The number of syphilis cases has been consistently going up across Europe since 2010, mostly affecting men who have sex with men living in urban areas. In 2017, notification rates reached an all-time high in the EU/EEA countries with more than 33,000 reported cases. An in-depth ECDC study describes the factors behind this increase and outlines the evidence-based options for public health control of syphilis, including case finding and management as well as educational activities.
Overall, more than 260,000 confirmed syphilis cases were reported from 30 EU/EEA countries between 2007 and 2017. While annual notifications decreased slightly between 2007 and 2010 (from almost 20,000 to a low of some 19,000 cases), they continuously rose to more than 33,000 cases in 2017. An all-time high since the start of ECDC surveillance recording.
This trend results from notification data of the 23 countries with comprehensive surveillance systems reporting consistently between 2007 and 2017. The rate dropped to a low of 4.2 per 100 000 persons in 2010, before reaching an EU/EEA peak of 7.1 per 100,000 population in 2017 -- an increase of 70% compared with the notification rate in 2010. This means that for the first time since the early 2000s, the EU/EEA countries report more syphilis than HIV cases.
Between 2010 and 2017, 15 countries reported an increase in the notification rate of more than 15%. However, this varied greatly among countries with rates more than doubling in five countries: Iceland (876%), Ireland (224%), the United Kingdom (153%), Germany (144%) and Malta (123%). On the other hand, Estonia and Romania reported a drop of 50% or more over the same period.
During this period, syphilis diagnoses were consistently higher among men, with rates doubling from 6.1 per 100,000 in 2010 to 12.1 in 2017. Between 2007 and 2017, close to two-thirds (62%, 94,015 of the 152,233 cases where sexual orientation was known) were reported among men who have sex with men. Heterosexual men contributed 23% of cases and women 15%. The proportion of cases diagnosed among men who have sex with men ranged from below 20% in Latvia, Lithuania and Romania to more than 80% in France, Germany, Ireland, the Netherlands, Sweden and the United Kingdom.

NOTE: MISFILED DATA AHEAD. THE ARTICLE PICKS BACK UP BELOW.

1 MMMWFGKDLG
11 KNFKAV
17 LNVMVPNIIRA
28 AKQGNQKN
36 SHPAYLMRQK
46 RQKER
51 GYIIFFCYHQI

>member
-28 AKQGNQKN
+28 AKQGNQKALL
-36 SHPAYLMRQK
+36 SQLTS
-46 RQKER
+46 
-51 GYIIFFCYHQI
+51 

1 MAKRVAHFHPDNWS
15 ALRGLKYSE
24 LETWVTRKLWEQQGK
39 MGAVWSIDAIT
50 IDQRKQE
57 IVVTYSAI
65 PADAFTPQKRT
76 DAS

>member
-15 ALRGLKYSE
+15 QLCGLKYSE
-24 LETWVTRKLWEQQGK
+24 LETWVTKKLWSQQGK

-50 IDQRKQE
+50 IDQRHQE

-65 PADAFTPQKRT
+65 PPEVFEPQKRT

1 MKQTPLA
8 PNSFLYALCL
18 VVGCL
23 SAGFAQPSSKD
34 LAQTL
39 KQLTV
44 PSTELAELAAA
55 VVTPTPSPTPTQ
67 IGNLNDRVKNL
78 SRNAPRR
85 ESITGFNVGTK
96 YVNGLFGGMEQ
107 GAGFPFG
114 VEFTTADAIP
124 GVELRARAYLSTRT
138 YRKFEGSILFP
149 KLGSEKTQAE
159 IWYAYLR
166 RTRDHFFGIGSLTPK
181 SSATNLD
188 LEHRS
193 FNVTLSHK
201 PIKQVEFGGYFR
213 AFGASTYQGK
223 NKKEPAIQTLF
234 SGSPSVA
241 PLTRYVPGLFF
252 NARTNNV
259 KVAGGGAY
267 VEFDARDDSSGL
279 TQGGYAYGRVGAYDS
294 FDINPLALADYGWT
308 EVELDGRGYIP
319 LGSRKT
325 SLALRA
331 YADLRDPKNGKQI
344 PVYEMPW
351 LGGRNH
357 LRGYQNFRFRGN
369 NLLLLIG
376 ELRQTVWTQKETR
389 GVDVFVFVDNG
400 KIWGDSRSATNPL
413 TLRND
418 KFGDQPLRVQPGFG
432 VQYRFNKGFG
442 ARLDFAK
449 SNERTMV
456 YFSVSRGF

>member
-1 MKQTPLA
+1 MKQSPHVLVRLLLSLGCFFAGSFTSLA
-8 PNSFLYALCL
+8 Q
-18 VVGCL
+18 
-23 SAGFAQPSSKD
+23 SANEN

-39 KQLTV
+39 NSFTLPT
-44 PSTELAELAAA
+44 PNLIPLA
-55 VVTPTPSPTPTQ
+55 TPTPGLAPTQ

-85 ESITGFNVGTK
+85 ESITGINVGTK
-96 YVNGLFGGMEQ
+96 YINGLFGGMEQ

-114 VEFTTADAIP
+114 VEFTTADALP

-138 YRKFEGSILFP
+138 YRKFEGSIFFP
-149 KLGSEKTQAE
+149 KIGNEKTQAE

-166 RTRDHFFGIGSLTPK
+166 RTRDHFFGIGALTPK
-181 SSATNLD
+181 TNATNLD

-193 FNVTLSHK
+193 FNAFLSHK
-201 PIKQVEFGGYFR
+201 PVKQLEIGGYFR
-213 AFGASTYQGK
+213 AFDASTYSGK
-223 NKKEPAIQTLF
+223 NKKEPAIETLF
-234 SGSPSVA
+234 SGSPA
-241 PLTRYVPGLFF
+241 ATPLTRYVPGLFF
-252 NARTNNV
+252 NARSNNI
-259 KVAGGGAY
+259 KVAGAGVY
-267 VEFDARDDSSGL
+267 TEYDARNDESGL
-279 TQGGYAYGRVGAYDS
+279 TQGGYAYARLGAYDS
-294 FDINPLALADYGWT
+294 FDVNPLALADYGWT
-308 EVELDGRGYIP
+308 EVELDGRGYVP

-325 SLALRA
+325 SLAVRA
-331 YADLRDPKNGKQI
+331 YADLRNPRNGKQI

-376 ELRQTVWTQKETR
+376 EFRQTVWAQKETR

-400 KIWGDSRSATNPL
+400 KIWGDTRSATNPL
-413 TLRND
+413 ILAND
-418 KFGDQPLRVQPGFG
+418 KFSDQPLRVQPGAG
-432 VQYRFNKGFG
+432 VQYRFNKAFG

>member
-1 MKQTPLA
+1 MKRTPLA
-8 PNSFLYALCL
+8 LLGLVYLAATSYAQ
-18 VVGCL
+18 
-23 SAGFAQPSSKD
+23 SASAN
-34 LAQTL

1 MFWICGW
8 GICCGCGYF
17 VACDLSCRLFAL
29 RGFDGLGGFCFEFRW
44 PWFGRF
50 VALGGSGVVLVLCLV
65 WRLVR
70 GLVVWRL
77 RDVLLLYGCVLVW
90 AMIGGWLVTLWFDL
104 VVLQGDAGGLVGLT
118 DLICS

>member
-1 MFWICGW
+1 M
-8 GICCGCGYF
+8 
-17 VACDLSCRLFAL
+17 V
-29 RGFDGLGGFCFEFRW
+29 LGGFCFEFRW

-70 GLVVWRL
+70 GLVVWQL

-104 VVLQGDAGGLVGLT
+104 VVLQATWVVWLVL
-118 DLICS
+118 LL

The ECDC study looked at more than 60 studies reporting on rising syphilis trends in high-income countries since the early 2000s.
"There is a clear relationship between sexual risk behaviour and the risk of syphilis and other sexually transmitted diseases," states Andrew Amato-Gauci, head of the ECDC program on HIV, STI and viral hepatitis. "The increases in syphilis infections that we see across Europe, as well as other countries around the world, are a result of several factors such as people having sex without condoms and multiple sexual partners combined with a reduced fear of acquiring HIV," Amato continues. "To reverse this trend, we need to encourage people to use condoms consistently with new and casual partners. Regular tests for syphilis and other sexually transmitted infections should also be part of the parcel, especially if there has been a risk of infection."
In addition, response measures should be informed by sound epidemiological data and targeted toward affected population groups taking into account the main determinants of transmission.
The response to syphilis outbreaks or programmatic control should include a combination of:
- case finding, including screening of at-risk groups, partner notification and surveillance activities, - case management with appropriate treatment following diagnosis,
- educational activities directed at the general population, those at-risk of syphilis infection, and at healthcare providers.
Congenital syphilis rates in the EU/EEA have been decreasing since 2005. During this time, rates of syphilis among women have decreased consistently in the EU/EEA, particularly in eastern Europe. This contributed to the reduction of the risk of mother-to-child transmission of syphilis in Europe that is in contrast to increasing congenital syphilis rates in many other parts of the western world. Despite this, underreporting of congenital syphilis is likely in several Member States of the EU/EEA and there is some concern regarding increasing syphilis rates among women in some western EU/EEA countries. Effective national antenatal screening programmes together with interventions to control syphilis transmission among heterosexual populations are key in order to sustain the low rates of congenital syphilis.
The diagnosis and treatment of syphilis are both accessible and cost effective. Left untreated, syphilis infection can lead to severe complications and also facilitates transmission of HIV infection. Untreated syphilis during pregnancy can severely compromise pregnancy outcomes, leading to fetal loss, stillbirth or congenital syphilis in the newborn.